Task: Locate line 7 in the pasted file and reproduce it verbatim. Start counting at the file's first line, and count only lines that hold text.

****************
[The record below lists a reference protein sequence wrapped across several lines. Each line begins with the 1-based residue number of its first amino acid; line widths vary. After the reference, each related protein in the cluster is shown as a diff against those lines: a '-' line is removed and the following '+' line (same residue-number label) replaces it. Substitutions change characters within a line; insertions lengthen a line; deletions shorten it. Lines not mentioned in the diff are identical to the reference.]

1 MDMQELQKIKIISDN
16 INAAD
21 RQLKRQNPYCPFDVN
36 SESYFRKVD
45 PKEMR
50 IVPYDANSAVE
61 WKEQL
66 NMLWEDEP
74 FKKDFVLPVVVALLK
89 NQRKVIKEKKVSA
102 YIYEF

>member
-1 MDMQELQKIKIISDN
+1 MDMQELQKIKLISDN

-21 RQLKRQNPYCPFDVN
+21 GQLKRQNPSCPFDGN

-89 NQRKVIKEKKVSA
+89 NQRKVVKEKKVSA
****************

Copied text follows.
50 IVPYDANSAVE